How to Not Help Your Child

How to NOT Help Your Child
How to NOT Help Your Child

When our children are little they require our help for everything! We must feed and bathe, teach and clothe, carry and calm for years. And years.

We love our children fiercely, and do all of these things for them with a willing heart (most of the time). These acts of service become second nature. I often anticipate what my daughter needs before she says a word.

Which can make it challenging to step back; to not help our child. But this is exactly what they need as they grow.

The toddler years are years of independence: of tremendous learning and developmental growth. Our children will begin to push us away (often when we least appreciate it–middle of the grocery store I’m looking at you). They cling to us fiercely at the same time and this dichotomy makes for struggles.

Important, necessary struggles. Our role as new parent–the one who does everything for our child–is changing. We must grow our parenting skills and allow our children to do more for themselves. As the push and pull of needing us and needing to do it themselves continues, our role is to support.

It is hard and time-consuming and sometimes heart-stopping to allow kids to do things themselves. Especially for the first time. Or the first seventeen times. We practice patience, faith, and discernment in this process.

How to Not Help Your Child

Don’t interfere. Wait for them to ask. 

As we watch our child attempt to zip his coat for the first time, our nimble fingers itch with the desire to help. We will notice more and more opportunities for allowing our child to attempt new things. Buttoning coats, climbing stairs, carrying items, opening doors…possibilities are endless!

On our end this requires time. Allow extra wiggle time in your schedule so zipping of the coat can take seven minutes. If we squeeze our days too full we’ll need those seven minutes to make it to the doctor’s appointment. (this is not to say we stop everything every time to practice zipping…try to make room here and there, and if you’re in a hurry one time, bring out the coat on the next rainy afternoon)

We must also prepare to be with frustration. Learning new things is hard and sometimes quite infuriating for little ones. It is tempting to step in the moment our child experiences an ounce of frustration. We fight this urge and hold our tongues. Watch your child and wait for them to ask for help.

Ask what help they need. 

When our child does ask for help, the best question I’ve found is: “what part can I help you with?” Rather than jumping in and resolving the situation for our child, observe their process. Note where they are struggling. Before you even move to assist them, ask questions and offer suggestions.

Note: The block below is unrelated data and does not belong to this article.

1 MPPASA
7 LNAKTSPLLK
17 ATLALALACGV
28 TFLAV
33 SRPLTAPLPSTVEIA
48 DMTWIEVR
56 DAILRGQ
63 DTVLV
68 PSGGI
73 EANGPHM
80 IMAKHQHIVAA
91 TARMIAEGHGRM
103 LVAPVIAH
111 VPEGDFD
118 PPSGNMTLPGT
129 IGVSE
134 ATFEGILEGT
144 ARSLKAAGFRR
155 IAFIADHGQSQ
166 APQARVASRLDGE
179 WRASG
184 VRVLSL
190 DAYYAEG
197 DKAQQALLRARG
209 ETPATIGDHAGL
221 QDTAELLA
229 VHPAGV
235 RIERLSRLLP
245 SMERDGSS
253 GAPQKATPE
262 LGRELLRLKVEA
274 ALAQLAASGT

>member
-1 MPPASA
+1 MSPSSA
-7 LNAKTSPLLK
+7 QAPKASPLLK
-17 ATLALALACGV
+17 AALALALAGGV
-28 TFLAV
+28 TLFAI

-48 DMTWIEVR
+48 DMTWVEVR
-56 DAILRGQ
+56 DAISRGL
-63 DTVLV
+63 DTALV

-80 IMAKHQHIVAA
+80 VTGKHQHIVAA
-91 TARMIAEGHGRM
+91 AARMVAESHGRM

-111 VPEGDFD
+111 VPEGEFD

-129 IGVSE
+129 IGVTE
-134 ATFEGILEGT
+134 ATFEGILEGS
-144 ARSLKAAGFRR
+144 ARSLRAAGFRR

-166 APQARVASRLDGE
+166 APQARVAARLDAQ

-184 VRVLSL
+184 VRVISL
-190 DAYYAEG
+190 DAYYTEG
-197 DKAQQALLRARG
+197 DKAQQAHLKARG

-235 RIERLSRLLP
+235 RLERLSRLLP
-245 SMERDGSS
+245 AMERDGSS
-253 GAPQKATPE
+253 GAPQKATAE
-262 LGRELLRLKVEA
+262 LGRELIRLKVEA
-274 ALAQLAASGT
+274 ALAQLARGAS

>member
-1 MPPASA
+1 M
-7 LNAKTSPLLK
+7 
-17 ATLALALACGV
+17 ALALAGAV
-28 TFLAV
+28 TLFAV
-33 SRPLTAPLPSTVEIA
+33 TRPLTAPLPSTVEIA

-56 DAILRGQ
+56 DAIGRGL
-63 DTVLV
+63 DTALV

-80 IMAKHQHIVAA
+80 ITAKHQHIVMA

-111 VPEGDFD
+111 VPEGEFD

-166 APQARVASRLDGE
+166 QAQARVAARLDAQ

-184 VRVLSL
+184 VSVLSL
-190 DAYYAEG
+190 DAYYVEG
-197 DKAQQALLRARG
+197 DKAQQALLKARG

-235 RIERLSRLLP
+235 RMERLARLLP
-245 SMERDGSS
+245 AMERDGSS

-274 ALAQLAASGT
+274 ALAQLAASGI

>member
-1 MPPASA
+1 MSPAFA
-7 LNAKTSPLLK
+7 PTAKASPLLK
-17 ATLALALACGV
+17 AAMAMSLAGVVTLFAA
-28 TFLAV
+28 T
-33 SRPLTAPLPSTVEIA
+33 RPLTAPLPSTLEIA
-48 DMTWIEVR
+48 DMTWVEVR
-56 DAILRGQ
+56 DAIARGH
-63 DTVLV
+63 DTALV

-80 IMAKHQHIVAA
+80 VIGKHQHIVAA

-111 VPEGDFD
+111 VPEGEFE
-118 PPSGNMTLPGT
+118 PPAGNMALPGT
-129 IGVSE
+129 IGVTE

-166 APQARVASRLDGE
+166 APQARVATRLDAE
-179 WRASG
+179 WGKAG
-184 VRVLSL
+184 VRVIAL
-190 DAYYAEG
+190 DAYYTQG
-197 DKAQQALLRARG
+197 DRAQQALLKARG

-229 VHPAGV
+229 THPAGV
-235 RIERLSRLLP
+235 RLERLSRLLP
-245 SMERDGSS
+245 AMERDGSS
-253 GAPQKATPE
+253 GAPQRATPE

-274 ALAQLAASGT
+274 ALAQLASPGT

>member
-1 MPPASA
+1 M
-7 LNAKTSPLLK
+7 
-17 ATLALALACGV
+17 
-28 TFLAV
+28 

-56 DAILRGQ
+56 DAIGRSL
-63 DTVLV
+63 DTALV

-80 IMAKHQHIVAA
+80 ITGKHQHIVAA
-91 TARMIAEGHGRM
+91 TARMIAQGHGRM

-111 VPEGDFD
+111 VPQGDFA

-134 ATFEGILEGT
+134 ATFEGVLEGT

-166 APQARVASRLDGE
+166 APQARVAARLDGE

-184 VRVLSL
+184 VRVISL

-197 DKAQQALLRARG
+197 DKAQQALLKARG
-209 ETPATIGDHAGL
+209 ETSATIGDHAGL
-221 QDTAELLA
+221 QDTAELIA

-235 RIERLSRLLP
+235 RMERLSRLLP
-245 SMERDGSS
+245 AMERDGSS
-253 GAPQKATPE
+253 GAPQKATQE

For our child with the coat zipper, watch where he is struggling. Is it getting it latched at the bottom? Could you suggest that he use a different hand to hold one end? Does he need to move the zipper all the way to the bottom to line it up?

Offer encouragement by saying “let’s try again”. This is another favorite phrase, along with “what else could we try?” (when my daughter is playing with her toys, I often overhear her say “try again” and this is one of my most triumphant parenting moments) We want to grow gritty kids that don’t give up the moment it is hard.

If they can’t get the zipper to latch, maybe we guide their hands. Or maybe we allow them to watch us do it slowly several times and then try again. And maybe we need to latch it for a bit longer, and allow them to pull the zipper to the top–a team effort.

Assess the risk. Offer guidance.

And when are kids are ready to try potentially dangerous or injury-producing things without help we work extra hard! We want to protect our kids, but we want them to grow! (the parenting dilemma at every turn) If possible, start small with things that are more comfortable for you.

Allow your child to climb the small bars that still make you a bit nervous, but wouldn’t lead to serious injury if they fell. Kids are usually well aware of their limitations if given room to test them out safely.

If your child is attempting something that you know they aren’t ready for remind them by asking “do you think your body is ready to do that yet?” or saying firmly “your body isn’t quite ready to do that yet, we can find something else to climb.” (it’s important to add the “yet”, so they know that one day they will be able to do this, and they don’t get deterred from trying!) This happens for us at the fireman’s pole at the playground quite often. At twenty months she isn’t nearly dexterous enough for this (or tall enough), but she often stands there putting her toes over the edge, while I stand spotting below.

Our long-term parenting goals for our children most likely include independence, perseverance, strength, and competence. They need to practice challenging things as small children in order to achieve these goals as adults. They need us to NOT help them. (for a little bit anyway–there’s always time to do kind things for our kids who appreciate help in a task they’ve mastered). Here’s to helping our kids…by not helping all the time!